Antti Isotalo, also known as Isoo-Antti, Isoon talo(o)n Antti or Isontalon Antti (born 24 August 1831 in Alahärmä - died 8 August 1911 in Alahärmä) was a Finnish farmer and puukkojunkkari, who led the criminal gang Isoo-joukko together with Antti Rannanjärvi from 1856 to 1867.
Isotalo was a restless character, and his hobbies included horse racing. He was a shrewd businessman, and felt right at home at the town market. He seldom had to gather people around himself, instead people were reported to gather around him on their own initiative. He was a fearless and ruthless fighter. Because of his large size, he was often asked to act as a security guard in festivities.
Isotalo was accused of homicide in 1858, but was released due to lack of conclusive evidence. Based on new witness statements, the court sentenced him to the death penalty in 1869. The Senate of Finland changed the sentence to 12 years of hard labour at the Hämeenlinna correctional facility. Isotalo is reported to have denied his guilt for the rest of his life. In prison he behaved well. Isotalo was married three times.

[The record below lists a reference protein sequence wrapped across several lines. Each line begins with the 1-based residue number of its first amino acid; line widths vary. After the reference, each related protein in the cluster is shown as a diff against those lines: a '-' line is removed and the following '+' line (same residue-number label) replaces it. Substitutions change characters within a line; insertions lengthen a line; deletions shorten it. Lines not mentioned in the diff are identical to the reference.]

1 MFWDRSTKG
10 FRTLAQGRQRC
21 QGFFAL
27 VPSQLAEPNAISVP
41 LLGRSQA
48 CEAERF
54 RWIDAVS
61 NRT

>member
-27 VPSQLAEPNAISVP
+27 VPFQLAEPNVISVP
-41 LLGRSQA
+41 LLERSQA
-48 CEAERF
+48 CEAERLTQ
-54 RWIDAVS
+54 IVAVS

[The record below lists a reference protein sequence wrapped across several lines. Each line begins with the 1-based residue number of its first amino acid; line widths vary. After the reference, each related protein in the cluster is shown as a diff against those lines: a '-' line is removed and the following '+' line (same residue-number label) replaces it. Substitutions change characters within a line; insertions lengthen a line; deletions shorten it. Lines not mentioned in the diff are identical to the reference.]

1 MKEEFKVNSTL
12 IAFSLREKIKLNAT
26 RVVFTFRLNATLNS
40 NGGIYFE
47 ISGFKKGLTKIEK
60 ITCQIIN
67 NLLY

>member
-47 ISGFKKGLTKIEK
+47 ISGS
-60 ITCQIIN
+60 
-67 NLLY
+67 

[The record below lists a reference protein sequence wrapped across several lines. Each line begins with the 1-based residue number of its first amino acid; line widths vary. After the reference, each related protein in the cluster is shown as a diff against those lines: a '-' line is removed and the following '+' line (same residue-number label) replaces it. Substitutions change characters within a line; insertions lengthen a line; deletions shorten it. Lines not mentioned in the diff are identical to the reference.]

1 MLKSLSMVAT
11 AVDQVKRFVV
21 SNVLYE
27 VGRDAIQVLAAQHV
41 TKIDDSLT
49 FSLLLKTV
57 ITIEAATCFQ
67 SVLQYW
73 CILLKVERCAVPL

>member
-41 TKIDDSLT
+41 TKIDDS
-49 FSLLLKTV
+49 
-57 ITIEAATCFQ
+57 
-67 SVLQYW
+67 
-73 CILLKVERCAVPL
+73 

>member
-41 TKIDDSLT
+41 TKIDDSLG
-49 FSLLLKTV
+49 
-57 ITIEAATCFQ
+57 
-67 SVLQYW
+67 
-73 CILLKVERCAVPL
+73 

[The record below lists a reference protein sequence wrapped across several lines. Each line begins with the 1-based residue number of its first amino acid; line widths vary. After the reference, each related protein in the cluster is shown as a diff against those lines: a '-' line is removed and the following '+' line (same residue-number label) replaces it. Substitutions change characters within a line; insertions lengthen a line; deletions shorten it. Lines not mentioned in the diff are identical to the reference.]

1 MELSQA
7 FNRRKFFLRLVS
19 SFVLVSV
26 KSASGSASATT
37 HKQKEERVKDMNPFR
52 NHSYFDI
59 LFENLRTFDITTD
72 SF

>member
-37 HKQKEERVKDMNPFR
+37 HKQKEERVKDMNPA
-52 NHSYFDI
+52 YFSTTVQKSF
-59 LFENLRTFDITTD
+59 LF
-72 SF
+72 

- 1855: Proved guilty of assault with a knife.
- 1856: Sentenced to fines for illegal sale of moonshine and disobeying Sabbath.
- 1858: Released of charges of having stabbed Matti Tönkä, sentenced to fines for openly carrying a knife without reason.
- 1862: Sentenced to 38 slashes of a whip and public church penalty for pickpocketing.
- 1864: Accused of illegal distillery of moonshine.
- 1869: Sentenced for appearing in court drunk, openly displaying his knife, burglary, theft and arson.
- 1869: Because of new witness reports, sentenced to the death penalty for the homicide in 1858. Appealed to the Senate in 1870 and received pardon, but sentenced to fines, whipping, loss of honour and hard labour for 12 years.
- 1882: Released from prison.
- 1883: Assaulted a man but only sentenced to fines.